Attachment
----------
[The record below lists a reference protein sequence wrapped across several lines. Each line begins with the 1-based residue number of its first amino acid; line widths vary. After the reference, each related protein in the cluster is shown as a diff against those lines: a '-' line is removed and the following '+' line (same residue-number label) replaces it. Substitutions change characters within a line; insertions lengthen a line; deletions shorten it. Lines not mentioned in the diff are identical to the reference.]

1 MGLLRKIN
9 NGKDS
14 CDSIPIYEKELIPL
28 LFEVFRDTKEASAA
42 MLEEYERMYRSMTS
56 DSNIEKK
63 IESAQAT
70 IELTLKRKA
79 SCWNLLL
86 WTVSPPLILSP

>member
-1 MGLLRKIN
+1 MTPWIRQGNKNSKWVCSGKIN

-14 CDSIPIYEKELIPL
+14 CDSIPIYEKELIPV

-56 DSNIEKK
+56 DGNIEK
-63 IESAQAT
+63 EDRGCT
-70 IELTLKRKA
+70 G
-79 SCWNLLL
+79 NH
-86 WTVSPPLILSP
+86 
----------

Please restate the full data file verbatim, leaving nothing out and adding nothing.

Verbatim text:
[The record below lists a reference protein sequence wrapped across several lines. Each line begins with the 1-based residue number of its first amino acid; line widths vary. After the reference, each related protein in the cluster is shown as a diff against those lines: a '-' line is removed and the following '+' line (same residue-number label) replaces it. Substitutions change characters within a line; insertions lengthen a line; deletions shorten it. Lines not mentioned in the diff are identical to the reference.]

1 MGLLRKIN
9 NGKDS
14 CDSIPIYEKELIPL
28 LFEVFRDTKEASAA
42 MLEEYERMYRSMTS
56 DSNIEKK
63 IESAQAT
70 IELTLKRKA
79 SCWNLLL
86 WTVSPPLILSP

>member
-1 MGLLRKIN
+1 MTPWIRQGNKNSKWVCSGKIN

-14 CDSIPIYEKELIPL
+14 CDSIPIYEKELIPV

-56 DSNIEKK
+56 DGNIEK
-63 IESAQAT
+63 EDRGCT
-70 IELTLKRKA
+70 G
-79 SCWNLLL
+79 NH
-86 WTVSPPLILSP
+86 